Now 80, the Stratford author and retired director refuses to slow down

Now 80, Stratford author and retired director Ron Finch continues to write and publish mystery novels at a breakneck pace.

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With nine novels published as part of his Joel Franklin Mystery series and more than 30 still in the works, Stratford author, retired director and recent octogenarian Ron Finch is living proof that age is only a figure.

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Since publishing his first Joel Franklin Mystery, Lightning at 200 Durham Street, in the spring of 2018, Finch has written feverishly to flesh out dozens of mysteries investigated by his protagonist, a police investigator with a penchant for the supernatural, through approximately 40 books – some published, some unpublished – set in and around the fictional town of Chaseford – based on Stratford – between the years 1928 and 1945.

And while Finch continues to publish The Escapades of Joel Franklin – the 10th and 11th books in the series, Pyromaniac and Sins of the pastare set to be released soon – the workaholic writer has also moved on to a new trilogy, just as dark and mysterious as his previous work.

The trip is really my first book that strays from the Joel Franklin series,” Finch said. “This book is actually based in 2021. It begins when an older man says goodbye to his wife and hops in his car to go to a high school reunion. It never does. He ends up confused, his car ends up in the woods – not totally ransacked – and at the same time he has this feeling that someone is trying to kill him.

As readers wonder if he suffers from concussion-induced paranoia or if, indeed, there is someone to get him back, the now amnesiac protagonist begins to seek help and find out who it might be. after him without knowing his own identity. or where it comes from.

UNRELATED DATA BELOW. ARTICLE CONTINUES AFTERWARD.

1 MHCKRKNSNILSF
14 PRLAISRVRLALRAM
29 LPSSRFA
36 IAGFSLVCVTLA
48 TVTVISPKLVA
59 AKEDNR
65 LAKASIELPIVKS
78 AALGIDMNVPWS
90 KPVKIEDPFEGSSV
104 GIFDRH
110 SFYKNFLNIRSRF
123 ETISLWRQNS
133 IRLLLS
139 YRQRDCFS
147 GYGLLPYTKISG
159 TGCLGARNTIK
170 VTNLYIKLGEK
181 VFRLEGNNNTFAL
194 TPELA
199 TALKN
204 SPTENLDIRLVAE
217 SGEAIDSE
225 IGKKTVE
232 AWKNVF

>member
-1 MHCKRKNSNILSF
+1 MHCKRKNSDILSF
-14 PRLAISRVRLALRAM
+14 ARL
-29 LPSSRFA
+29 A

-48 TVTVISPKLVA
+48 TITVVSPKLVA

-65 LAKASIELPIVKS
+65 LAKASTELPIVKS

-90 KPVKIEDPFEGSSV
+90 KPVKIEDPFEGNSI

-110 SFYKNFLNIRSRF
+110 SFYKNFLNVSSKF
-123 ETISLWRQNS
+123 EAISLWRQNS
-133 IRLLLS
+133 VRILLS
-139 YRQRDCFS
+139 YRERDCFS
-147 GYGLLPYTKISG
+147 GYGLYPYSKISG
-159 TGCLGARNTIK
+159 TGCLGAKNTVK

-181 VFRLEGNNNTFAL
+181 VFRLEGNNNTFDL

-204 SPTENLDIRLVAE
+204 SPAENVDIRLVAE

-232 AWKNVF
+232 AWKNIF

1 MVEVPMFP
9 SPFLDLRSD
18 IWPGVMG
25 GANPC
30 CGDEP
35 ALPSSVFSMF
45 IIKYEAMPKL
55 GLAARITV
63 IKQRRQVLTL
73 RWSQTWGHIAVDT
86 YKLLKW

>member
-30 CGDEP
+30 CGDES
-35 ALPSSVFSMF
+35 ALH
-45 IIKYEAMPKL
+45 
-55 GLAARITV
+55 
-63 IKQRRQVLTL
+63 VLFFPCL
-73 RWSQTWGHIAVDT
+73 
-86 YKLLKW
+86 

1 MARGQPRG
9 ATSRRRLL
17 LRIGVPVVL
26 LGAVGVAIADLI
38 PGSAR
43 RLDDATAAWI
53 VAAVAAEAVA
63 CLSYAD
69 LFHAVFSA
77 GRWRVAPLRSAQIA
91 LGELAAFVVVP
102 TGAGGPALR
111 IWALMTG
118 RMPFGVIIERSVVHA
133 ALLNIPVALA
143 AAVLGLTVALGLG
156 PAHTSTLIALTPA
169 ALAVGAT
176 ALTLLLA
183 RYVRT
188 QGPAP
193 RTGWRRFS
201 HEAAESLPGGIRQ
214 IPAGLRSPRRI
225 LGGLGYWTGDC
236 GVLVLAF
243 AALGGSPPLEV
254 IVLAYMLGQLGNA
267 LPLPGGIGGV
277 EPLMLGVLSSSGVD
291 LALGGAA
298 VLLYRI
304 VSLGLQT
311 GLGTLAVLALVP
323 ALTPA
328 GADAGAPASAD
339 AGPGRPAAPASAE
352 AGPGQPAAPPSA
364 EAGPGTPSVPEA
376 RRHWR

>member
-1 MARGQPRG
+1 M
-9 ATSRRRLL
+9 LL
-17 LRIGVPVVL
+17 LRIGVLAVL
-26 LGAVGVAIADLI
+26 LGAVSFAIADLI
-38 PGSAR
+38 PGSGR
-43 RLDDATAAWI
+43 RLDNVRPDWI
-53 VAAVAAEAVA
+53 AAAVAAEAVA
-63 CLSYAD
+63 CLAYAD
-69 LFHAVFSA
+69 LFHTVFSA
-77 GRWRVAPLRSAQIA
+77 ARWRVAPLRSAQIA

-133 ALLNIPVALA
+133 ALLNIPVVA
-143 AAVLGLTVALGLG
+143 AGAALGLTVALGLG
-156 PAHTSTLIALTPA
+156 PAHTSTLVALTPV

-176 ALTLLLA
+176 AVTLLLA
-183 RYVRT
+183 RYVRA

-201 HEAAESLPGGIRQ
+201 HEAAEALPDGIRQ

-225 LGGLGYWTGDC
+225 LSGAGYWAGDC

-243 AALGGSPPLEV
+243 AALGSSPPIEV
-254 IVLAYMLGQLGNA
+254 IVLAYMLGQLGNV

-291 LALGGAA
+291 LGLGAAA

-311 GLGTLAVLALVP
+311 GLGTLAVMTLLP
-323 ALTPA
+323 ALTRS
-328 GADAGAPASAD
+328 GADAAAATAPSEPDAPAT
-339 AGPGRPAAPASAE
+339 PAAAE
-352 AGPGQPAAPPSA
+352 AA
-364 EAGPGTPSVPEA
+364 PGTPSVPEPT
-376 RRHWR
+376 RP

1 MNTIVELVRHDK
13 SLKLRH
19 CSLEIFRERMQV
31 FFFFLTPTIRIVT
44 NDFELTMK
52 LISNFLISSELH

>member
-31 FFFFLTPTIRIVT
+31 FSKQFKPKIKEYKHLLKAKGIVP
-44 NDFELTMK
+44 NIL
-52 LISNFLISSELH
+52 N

Even as he finishes writing the first book in this as yet untitled trilogy, Finch says he has already written nearly 80 pages of the remaining two books. His writing process for all of his books, Finch explained, involves meticulous organization — he keeps timelines, plot details, and characters on multiple whiteboards and bulletin boards in his office — as he writes and rewrites details and storylines, jumping back and forth between sequels and prequels.

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“Usually I start writing a book and have no idea what it’s going to be about, although sometimes I do,” Finch explained. “I also have a file in which I throw ideas. If I sit down and finish a book and am ready to start the next one, often in the previous book I have (sown the seeds) for the next book, so I know what it will be about .

And as he writes his stories, Finch says he’ll “check things out,” meaning he’ll research the local, national and international history of the periods he’s writing about either to add real context. historical and social as a backdrop to the events taking place in the story or he can raise real events and people from the past to move his stories forward.

“It’s been a learning experience, for sure,” Finch said, adding that researching topics like race, war, mental health treatment and many other things has helped him. to better understand the world in which he grew up and lived during the past eight decades. .

Proud of his writing accomplishments, especially since he’s only been a published author for four years, Finch is eager to share his experience with anyone interested in learning more about writing, publishing, research, or even just the process it uses to sort. and cataloging the myriad thoughts and ideas he has for each of the 30 books he is working on at any given time.

Those interested in speaking with Finch or listening to him talk about his craft can email [email protected]

[email protected]

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Lola R. McClure